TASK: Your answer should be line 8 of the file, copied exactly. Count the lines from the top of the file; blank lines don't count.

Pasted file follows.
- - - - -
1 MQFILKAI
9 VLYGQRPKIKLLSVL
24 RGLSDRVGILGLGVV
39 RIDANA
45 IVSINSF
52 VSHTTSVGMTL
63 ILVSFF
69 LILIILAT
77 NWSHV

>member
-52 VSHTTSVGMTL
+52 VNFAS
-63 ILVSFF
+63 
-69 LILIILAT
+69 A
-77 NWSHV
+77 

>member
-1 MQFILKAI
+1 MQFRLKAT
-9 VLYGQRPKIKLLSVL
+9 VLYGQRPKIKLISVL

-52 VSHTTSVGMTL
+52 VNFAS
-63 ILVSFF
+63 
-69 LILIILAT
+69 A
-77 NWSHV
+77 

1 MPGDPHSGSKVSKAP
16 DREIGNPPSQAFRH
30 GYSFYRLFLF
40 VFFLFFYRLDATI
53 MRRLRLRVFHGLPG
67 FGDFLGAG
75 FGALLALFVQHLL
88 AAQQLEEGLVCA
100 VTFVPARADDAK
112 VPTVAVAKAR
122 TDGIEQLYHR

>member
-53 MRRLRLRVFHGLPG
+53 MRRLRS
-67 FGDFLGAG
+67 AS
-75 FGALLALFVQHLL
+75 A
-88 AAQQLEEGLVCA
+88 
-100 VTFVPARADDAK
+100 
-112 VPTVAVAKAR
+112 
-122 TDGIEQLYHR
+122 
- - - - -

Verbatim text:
69 LILIILAT